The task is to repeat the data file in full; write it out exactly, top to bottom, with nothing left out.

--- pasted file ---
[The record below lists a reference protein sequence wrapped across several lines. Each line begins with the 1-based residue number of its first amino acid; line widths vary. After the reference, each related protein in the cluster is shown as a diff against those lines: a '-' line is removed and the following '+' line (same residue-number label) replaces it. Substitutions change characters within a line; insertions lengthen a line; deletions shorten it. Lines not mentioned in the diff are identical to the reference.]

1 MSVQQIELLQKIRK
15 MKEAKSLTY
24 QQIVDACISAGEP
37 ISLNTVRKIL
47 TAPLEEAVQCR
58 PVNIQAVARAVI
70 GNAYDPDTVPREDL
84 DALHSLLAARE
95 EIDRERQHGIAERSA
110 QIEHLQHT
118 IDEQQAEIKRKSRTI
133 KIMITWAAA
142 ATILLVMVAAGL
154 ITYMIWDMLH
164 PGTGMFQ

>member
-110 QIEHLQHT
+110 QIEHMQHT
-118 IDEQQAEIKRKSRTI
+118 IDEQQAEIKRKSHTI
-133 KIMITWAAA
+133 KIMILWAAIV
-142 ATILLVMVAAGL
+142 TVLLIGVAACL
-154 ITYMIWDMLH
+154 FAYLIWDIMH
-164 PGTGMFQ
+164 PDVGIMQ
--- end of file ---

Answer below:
[The record below lists a reference protein sequence wrapped across several lines. Each line begins with the 1-based residue number of its first amino acid; line widths vary. After the reference, each related protein in the cluster is shown as a diff against those lines: a '-' line is removed and the following '+' line (same residue-number label) replaces it. Substitutions change characters within a line; insertions lengthen a line; deletions shorten it. Lines not mentioned in the diff are identical to the reference.]

1 MSVQQIELLQKIRK
15 MKEAKSLTY
24 QQIVDACISAGEP
37 ISLNTVRKIL
47 TAPLEEAVQCR
58 PVNIQAVARAVI
70 GNAYDPDTVPREDL
84 DALHSLLAARE
95 EIDRERQHGIAERSA
110 QIEHLQHT
118 IDEQQAEIKRKSRTI
133 KIMITWAAA
142 ATILLVMVAAGL
154 ITYMIWDMLH
164 PGTGMFQ

>member
-110 QIEHLQHT
+110 QIEHMQHT
-118 IDEQQAEIKRKSRTI
+118 IDEQQAEIKRKSHTI
-133 KIMITWAAA
+133 KIMILWAAIV
-142 ATILLVMVAAGL
+142 TVLLIGVAACL
-154 ITYMIWDMLH
+154 FAYLIWDIMH
-164 PGTGMFQ
+164 PDVGIMQ